This fine adaptation of Tolstoy's oft-filmed novel Resurrection begins in the countryside of Czarist Russia.
Fredric March is a young prince in love with Anna Sten, a servant girl with whom he has grown up. The dashing March seduces her, only to slip away the next morning. He then forgets all about the girl, who, it turns out, is pregnant with his child. The child dies and Sten, accompanied only by
another servant, buries its tiny coffin in unconsecrated ground. Seven years pass and March is engaged to Jane Baxter, the daughter of another prince, C. Aubrey Smith, who invites March to sit as a juror on a case he is trying involving a prostitute charged with murder. The accused is Sten, who is
innocent of the crime. March presses for acquittal, but she is found guilty and sentenced to exile in Siberia.
This classic story of redemption is beautifully told under Rouben Mamoulian's strong direction. March and Sten are excellent as the tragic lovers, giving their roles depth and intensity. The photography by master lensman Gregg Toland gives the film a moody, atmospheric look which further enhances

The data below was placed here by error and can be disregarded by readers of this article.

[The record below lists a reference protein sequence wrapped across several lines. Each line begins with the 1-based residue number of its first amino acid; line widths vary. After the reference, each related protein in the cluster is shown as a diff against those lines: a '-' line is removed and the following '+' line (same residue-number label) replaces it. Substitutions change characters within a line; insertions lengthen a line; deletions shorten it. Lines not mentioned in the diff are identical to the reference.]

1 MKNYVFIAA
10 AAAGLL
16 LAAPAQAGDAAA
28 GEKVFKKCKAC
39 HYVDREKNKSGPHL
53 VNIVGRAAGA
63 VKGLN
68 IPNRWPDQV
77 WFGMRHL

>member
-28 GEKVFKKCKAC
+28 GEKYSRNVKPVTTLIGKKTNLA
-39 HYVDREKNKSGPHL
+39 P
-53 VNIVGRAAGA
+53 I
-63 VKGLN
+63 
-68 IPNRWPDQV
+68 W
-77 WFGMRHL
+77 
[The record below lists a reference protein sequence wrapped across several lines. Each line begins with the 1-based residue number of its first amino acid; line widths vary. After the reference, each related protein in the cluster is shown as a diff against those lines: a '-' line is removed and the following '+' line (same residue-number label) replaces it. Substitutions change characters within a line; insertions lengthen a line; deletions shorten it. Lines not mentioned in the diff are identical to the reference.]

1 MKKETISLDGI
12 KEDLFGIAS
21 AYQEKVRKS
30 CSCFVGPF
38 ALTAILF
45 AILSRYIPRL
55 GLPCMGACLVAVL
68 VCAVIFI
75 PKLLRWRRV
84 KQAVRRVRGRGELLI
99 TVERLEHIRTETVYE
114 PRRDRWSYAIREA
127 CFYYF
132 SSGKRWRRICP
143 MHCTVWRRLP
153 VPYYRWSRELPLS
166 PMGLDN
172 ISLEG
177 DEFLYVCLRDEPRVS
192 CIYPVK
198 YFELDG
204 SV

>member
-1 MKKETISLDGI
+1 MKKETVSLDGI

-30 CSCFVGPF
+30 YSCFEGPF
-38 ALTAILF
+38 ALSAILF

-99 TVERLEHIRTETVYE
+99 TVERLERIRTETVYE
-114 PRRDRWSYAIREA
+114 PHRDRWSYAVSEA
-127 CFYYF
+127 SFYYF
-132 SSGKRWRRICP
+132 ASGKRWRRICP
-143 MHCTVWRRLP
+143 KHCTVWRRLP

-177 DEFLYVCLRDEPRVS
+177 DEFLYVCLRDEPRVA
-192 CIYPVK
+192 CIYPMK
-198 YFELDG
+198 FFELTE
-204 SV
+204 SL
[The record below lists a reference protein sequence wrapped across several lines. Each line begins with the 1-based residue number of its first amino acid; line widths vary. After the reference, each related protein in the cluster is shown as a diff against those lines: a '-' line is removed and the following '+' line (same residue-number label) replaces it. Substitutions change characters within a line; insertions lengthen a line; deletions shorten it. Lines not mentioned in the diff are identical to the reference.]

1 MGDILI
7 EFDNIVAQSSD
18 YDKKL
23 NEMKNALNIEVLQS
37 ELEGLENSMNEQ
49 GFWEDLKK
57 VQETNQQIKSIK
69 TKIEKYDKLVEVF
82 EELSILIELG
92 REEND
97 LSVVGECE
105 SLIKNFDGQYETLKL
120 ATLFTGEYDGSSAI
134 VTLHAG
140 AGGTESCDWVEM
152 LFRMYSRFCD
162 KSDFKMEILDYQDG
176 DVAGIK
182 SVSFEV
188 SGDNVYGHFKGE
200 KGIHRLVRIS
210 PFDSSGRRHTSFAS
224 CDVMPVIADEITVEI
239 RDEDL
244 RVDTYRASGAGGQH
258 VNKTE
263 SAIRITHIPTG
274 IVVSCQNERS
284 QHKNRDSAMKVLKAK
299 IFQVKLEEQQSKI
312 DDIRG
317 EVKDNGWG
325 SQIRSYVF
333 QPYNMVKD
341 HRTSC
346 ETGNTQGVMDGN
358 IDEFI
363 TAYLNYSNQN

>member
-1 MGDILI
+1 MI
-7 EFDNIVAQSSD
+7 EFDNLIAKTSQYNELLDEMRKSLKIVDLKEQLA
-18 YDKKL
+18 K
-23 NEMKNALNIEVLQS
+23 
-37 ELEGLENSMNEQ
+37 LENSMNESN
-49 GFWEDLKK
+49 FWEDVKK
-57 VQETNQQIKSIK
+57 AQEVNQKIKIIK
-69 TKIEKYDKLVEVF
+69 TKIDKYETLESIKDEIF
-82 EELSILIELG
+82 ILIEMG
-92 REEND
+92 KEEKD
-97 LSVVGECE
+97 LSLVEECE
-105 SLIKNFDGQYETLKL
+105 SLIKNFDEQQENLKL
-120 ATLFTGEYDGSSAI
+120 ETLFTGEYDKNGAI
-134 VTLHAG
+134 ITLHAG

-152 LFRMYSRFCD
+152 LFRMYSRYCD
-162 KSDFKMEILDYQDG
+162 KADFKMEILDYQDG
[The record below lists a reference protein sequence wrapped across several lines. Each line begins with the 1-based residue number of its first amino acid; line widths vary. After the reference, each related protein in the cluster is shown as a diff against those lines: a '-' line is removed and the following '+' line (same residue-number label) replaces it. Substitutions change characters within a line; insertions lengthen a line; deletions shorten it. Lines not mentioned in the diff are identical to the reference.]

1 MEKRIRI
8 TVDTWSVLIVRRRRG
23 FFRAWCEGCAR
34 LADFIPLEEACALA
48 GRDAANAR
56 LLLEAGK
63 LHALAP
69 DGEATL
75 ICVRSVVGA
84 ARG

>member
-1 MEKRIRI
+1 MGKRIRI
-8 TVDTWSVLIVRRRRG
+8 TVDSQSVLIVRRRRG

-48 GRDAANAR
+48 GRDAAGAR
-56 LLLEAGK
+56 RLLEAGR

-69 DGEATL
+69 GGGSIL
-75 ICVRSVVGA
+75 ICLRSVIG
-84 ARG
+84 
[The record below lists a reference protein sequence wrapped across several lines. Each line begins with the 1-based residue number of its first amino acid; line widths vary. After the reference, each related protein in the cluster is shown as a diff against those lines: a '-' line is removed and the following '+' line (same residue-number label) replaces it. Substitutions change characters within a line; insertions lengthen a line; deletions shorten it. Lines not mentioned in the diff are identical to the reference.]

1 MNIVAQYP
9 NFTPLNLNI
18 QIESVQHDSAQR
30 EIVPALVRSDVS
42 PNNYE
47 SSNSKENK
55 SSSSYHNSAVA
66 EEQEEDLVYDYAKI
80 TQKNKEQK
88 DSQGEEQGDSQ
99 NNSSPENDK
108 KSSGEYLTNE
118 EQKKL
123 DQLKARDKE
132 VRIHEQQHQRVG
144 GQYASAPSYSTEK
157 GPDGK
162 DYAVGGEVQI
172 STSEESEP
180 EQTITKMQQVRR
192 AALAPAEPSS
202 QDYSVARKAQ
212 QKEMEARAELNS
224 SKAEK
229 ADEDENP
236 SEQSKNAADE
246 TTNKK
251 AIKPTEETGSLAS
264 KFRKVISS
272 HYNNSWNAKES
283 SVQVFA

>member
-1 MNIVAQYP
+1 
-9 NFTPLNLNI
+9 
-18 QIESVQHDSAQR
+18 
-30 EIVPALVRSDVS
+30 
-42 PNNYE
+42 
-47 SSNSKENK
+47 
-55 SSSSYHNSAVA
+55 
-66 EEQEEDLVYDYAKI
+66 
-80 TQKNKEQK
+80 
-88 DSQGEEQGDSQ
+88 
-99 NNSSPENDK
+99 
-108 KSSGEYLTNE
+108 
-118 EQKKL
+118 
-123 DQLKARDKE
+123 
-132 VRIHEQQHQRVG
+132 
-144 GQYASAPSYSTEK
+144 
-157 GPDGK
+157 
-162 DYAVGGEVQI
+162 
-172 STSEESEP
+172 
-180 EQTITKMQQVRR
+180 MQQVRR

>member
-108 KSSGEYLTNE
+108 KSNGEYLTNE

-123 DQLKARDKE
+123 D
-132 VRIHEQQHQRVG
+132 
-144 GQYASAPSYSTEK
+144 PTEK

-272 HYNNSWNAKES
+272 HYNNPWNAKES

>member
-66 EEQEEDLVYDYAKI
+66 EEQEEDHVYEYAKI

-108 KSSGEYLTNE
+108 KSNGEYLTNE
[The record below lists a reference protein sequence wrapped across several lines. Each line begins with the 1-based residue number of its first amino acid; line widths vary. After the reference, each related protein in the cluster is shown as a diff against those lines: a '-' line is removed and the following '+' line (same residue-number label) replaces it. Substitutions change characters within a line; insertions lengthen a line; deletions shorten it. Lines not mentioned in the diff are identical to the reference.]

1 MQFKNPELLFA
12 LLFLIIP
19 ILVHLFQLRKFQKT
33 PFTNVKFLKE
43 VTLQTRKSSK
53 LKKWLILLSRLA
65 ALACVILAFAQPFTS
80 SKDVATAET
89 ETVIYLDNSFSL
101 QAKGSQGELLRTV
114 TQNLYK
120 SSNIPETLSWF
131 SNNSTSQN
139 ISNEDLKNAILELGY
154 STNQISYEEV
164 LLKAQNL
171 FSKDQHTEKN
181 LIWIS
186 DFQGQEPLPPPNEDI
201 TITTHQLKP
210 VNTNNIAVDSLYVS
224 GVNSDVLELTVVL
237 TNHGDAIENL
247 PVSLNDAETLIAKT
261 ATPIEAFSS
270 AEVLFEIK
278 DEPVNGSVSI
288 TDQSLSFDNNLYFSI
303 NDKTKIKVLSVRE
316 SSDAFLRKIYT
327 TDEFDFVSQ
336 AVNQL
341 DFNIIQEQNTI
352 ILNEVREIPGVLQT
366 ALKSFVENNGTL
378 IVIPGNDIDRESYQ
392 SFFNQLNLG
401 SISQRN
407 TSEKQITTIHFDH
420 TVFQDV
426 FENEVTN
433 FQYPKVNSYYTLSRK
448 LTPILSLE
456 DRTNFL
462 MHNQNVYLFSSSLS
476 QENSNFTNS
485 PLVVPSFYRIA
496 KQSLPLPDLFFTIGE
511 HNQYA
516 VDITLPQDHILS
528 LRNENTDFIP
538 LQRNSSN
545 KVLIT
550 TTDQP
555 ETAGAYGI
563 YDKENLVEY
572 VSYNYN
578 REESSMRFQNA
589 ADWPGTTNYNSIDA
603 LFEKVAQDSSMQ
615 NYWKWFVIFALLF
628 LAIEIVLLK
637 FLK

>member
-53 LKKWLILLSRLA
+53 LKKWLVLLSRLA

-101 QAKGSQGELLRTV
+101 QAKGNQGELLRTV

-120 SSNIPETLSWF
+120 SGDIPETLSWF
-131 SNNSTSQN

the strong emotions of the story. Samuel Goldwyn was furiously trying to promote Sten, an actress he considered to be "the Russian Garbo." Maxwell Anderson and Leonard Praskins both received credit for the screenplay, though neither writer made contributions to the final script. Both had written
drafts which were unacceptable by Goldwyn's standards, and Preston Sturges was finally given the assignment at Mamoulian's urging.
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- Rating: NR
- Review: This fine adaptation of Tolstoy's oft-filmed novel Resurrection begins in the countryside of Czarist Russia. Fredric March is a young prince in love with Anna Sten, a servant girl with whom he has grown up. The dashing March seduces her, only to slip away… (more)